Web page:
Hello, a year back I bisite an asian massage parlor in San francisco. The lady was mid to late 30's and from Vietnam, she spoke English pretty well. After a rub on my body she slipped a condom on my member using her mouth, she then performed oral for about 3-5 min, then went to vaginal with the same condom on. The next morning I noticed a little red spot on a gland on my shaft that I'm not 100% sure was covered or was where the condom band was tight on and was irritating it, it could have been scrapped by a razor because I had shaved 5 hours before the visit to the amp. I rubbed it with alcohol and I didn't feel any sting so I'm unsure of what it was. It went away after 3 days. But I got tested for HIV and syphillis 7 days after exposure, and then again 30 days after exposure. All tests came back negative. Since its been a year, I can't help but freak out whenever I catch a cold or a flu or even get a symplex blister. Are my tests conclusive? My doctor didn't recommend a 3 month test. Please help me. Thank you
Hello and thanks for reaching out to the AIDS Vancouver Helpline.
It's great that you used a condom while receiving oral sex and engaging in sexual intercourse since, this is the most reliable way to reduce the risk of HIV transmission. When a condom is used, it protects the head of your penis from being exposed to the body fluids of your partner. We know that if there is no internal exchange of body fluids, there is no way for HIV to enter the bloodstream. So, if the condom did not break during these activities, there seems to be no chance that transmission happened.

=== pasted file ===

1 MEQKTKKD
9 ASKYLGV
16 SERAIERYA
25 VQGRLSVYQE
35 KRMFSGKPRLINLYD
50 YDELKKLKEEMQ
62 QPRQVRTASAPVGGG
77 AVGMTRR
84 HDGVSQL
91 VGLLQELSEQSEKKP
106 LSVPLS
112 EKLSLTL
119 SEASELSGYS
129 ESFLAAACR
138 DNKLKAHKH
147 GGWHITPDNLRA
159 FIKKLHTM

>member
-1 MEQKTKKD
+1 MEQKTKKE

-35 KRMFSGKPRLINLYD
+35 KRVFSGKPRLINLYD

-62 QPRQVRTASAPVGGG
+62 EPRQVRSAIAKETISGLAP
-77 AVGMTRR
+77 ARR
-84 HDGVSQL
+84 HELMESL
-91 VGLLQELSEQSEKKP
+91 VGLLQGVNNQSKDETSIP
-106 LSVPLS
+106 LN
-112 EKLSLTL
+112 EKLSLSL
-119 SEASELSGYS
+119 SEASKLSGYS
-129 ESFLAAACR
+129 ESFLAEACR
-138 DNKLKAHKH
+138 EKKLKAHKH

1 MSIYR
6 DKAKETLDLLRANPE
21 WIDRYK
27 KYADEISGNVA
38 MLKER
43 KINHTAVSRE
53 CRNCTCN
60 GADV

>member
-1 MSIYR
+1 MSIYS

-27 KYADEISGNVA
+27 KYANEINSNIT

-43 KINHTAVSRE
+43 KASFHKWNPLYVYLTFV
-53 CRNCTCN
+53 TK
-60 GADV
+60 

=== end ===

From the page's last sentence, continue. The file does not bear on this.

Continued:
We are not sure what kind of HIV test you took at 7 days post-exposure or at 30 days after exposure. However, Canadian guidelines suggest that antibody tests are most reliable when carried out between 28 days and 84 days post-exposure. You've mentioned it has been a year since this exposure happened and that you are still worrying about the symptoms you are experiencing. We would suggest re-testing at any time it is convenient for you since, it has been more than 3 months after your exposure and test results will be considered conclusive at this time. That way, you will be able to say for sure, whether your symptoms are related to HIV or not.
The activities you engaged in are unlikely to pass on HIV, since a condom was used. It seems very unlikely that the test results you have received already will change, with no new exposures.
We hope the information included helps you decide how to move forward and, provides you with some relief. Thanks again, for reaching out to the AIDS Vancouver Helpline.
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